22 Apr


We had a conversation with Tim Gray (Bass).Enjoy!

Welcome to the FILTHY DOGS OF METAL Webzine.

1. Tell us a few things about SLEEPING VILLAGE (Members, Starting Year etc).

Sleeping Village is a metal band inspired by the old ways, with a heavy dollop of Black Sabbath worship. Before forming this band in 2016, we were in all kinds of different bands together ranging from black metal to punk to indie rock over the past 15 years or so. Rick and Scott grew up together and Scott and Tim (me) went to college together. We always found ourselves sneaking Sabbath jams in the last band we were in, so when that band broke up, we decided to just go for it. 

2. You have recently released your EP ''Holy Water''. What is the feedback from your audience as well as from the press?

So far, the feedback has been great, better than we could’ve ever expected! We are really proud of this one and think it’s a big step up in terms of the songwriting and the overall sound. 

3. Label or DIY and why?

Right now, we’re DIY (I guess it’s the old punk/hardcore attitude from our past haha). This band is a part-time thing for us, so we prefer the freedom of operating at our own pace without having the pressure to sell a certain number of albums or play a certain number of shows. With all the tools and social media out there, it’s easier than ever for bands to make a great recording on their own and self-promote.4. Do you prefer Vinyl, Tape, CD or Digital Format and why is that?

For listening, you can’t beat vinyl! For distribution, digital is awesome because you can reach people from all over the world.

5. Your music style is Doom Metal. Which are your main influences (Favourite Artists / Bands etc.)

SABBATH! All three of us bring in a variety of different influences – Rick loves some 80’s metal, I‘m into death and black metal, Scott loves some Americana and jazz – but we are all united by a love of all things Sabbath. We tried to bring in some more diverse influences in this new album – Rush, Sleep, Clapton, Cream, 80’s Ozzy etc. 

6. Which things, do you think, a Band should sacrifice in order to succeed? Have you ever sacrificed anything in your life for a better future of your Band?

In order to succeed, you have to be passionate and have patience. Good things take time and you’re not going to be popular or respected overnight. It takes playing lots of small crappy shows and putting in the time to rehearse and market your music.I live in New York City while the rest of the band lives in New Jersey. So when we have shows in NY or NJ, at least one of us is travelling far from home and getting home super late, taking days off from work the next day. We also all have pretty serious day jobs, so as much as we love doing this, it’s something we have to do in our spare time. 

7. Describe your ideal live show as a performance Band. Have you already experienced that?

Playing a show with old friends and new fans, with killer equipment and plenty of good drinks! We got pretty close to that last February at the Ode to Doom festival.8. Which attributes, do you think, that a new Doom Metal Band should have in order to gain identity and be unique?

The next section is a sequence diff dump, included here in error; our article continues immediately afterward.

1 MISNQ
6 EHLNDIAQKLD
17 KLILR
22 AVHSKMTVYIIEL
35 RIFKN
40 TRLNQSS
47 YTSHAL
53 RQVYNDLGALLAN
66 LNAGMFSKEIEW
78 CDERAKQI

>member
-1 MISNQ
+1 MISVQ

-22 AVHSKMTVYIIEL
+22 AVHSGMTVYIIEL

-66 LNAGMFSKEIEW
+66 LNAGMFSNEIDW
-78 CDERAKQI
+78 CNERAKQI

As much as we all worship at the altar of Sabbath, bringing in new influences and fresh sounds is always good. 

9. Do you believe that Bandcamp and other Digital Platforms help the new Doom Metal Bands? Which, do you think, is the ideal way for a Band to promote its work?

Absolutely – Bandcamp has been a crucial tool in getting out music out and giving people access from all over the world! We would’ve never gotten the same exposure in the pre-internet days. 

10. Tell us a few things about the New Underground Doom Metal Scene in New Jersey USA (Bands, Fanzines, Webzines, Metal Clubs etc.)

One of the coolest events around the NY/NJ area is the Ode to Doom festival. They bring in smaller local bands as well as some big-name bands. We played a show for that last year and were scheduled to play it again in March, but the show got cancelled due to the coronavirus outbreak. Another great venue is a tiny, dingy basement in NJ called the Meatlocker. As someone who grew up going to all kinds of sketchy venues for hardcore shows, it is near and dear to my heart. The absolute best metal bar/venue in the area is Saint Vitus in Brooklyn – metal mecca for sure! As for bands, shoutouts to Booklegger and Heavy Temple from Philly, Undercliff from CT, Mantis Mass and Sunrot from NJ.

11. Do you know anything about the Hellenic Metal Scene?

I’m a big fan of black metal, so of course I dig Rotting Christ!

12. What are your future plans?

We’re hoping to play more shows with this new material once the virus crisis is over. We already have some more songs that we’ve been working on for a while, so we’ve got more work to do!

13. Thank you very much for your time & Keep up the good work! The closure is yours.

Thank you so much for giving us the chance to say a few words and hopefully introduce the band to some new listeners in Greece! Stay healthy and support your local metal scene. 

By Steve the Filthy Dog.




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